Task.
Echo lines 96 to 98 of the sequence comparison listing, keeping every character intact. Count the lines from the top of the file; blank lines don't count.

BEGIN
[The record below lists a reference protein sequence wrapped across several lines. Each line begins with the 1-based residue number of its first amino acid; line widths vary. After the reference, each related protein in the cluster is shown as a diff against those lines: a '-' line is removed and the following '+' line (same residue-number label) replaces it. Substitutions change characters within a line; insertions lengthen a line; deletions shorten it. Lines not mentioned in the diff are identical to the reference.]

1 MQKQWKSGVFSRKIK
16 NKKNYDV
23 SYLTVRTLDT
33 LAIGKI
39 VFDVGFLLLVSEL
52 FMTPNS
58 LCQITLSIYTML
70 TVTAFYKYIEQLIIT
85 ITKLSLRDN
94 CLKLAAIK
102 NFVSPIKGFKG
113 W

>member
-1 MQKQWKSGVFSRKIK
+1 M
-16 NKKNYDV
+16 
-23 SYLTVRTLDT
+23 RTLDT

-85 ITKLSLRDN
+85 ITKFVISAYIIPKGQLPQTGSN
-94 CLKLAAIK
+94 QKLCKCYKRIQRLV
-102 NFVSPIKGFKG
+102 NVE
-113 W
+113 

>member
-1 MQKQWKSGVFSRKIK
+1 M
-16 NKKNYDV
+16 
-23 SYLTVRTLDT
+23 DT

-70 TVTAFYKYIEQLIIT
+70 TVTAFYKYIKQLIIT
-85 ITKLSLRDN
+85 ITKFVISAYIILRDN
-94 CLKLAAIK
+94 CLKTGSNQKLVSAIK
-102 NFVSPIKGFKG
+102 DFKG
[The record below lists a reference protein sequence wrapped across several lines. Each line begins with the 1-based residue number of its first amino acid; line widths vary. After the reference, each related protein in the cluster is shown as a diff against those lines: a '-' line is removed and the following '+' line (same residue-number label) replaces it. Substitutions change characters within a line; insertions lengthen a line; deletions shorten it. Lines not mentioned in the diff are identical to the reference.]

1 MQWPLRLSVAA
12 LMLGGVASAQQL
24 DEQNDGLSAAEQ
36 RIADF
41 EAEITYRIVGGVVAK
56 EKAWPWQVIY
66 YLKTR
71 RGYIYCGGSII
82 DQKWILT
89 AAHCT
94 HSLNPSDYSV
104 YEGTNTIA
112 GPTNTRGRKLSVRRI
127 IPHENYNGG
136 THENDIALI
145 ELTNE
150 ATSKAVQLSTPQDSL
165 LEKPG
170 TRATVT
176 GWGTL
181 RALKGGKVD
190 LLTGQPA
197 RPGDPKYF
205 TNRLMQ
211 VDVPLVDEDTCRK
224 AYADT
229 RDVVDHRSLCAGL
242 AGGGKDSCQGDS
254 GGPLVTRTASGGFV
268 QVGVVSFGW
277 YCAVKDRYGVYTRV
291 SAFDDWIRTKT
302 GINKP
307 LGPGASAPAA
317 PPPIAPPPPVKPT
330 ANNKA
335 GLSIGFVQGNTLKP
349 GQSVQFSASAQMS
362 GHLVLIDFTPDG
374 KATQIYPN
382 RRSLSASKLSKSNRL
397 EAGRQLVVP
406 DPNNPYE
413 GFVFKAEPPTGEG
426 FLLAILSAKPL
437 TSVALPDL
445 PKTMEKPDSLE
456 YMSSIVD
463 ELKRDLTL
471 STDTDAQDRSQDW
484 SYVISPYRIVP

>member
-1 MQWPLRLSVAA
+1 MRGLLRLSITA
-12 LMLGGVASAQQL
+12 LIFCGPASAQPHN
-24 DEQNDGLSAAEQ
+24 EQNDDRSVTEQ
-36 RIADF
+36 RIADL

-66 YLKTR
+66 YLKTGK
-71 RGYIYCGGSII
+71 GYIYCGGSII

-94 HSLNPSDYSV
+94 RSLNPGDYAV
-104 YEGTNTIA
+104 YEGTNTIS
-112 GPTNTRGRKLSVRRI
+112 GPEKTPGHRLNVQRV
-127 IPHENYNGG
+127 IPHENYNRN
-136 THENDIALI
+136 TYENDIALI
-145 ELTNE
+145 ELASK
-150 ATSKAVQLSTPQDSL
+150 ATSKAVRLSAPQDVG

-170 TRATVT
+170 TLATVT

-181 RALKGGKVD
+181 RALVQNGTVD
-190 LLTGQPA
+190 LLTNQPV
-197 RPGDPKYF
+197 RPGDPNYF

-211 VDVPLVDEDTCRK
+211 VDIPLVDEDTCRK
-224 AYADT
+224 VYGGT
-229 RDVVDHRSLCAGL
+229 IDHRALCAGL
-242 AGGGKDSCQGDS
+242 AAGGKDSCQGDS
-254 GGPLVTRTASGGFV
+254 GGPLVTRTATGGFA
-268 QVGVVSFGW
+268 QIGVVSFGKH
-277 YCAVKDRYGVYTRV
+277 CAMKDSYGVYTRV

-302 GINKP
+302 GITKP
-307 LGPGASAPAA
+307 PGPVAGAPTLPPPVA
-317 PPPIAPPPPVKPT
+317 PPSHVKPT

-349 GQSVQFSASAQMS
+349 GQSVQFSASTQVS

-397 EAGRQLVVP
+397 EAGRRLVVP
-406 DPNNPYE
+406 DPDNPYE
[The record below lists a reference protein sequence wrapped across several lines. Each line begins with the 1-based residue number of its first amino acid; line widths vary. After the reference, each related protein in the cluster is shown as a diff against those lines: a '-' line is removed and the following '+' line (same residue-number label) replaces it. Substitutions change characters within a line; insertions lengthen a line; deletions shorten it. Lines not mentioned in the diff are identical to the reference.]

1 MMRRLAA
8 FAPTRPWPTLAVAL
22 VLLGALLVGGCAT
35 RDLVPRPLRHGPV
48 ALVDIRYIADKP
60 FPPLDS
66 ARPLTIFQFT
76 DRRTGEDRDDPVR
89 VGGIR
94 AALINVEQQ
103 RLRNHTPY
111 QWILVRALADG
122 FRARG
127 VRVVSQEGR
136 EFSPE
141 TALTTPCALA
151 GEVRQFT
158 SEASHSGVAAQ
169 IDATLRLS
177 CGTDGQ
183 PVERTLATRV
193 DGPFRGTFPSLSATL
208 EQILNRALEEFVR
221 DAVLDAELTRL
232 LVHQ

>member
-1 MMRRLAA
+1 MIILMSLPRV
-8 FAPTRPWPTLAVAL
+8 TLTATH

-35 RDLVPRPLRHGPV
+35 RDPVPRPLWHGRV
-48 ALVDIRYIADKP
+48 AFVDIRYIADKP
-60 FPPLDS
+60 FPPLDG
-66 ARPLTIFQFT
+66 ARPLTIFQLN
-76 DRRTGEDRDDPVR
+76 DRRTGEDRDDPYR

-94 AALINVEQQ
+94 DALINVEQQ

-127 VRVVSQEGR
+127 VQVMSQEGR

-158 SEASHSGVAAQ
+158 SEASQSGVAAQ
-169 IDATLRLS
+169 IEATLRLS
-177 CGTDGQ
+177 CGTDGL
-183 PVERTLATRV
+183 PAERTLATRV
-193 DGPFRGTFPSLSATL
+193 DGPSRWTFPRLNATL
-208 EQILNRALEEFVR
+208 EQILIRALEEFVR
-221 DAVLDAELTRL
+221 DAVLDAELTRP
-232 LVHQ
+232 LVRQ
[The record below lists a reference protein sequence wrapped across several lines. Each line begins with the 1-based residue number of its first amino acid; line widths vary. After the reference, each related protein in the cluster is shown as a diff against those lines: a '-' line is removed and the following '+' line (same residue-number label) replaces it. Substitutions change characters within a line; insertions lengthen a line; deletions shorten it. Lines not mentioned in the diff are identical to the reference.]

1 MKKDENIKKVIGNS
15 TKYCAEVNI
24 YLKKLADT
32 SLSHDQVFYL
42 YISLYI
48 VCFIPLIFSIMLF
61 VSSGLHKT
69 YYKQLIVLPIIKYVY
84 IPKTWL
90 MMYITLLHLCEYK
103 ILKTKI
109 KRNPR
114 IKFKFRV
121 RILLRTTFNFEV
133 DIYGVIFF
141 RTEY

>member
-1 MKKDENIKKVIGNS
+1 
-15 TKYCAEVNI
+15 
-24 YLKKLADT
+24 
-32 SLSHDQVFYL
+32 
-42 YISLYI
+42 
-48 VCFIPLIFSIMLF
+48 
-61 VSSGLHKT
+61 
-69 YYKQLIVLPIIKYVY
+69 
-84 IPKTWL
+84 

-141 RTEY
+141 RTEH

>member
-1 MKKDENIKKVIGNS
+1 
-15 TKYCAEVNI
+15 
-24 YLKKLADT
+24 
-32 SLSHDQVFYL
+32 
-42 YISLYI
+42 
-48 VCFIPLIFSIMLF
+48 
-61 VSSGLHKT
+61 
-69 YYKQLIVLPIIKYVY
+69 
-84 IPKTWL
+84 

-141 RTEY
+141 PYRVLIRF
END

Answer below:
>member
-1 MQWPLRLSVAA
+1 MRGLLRLSITA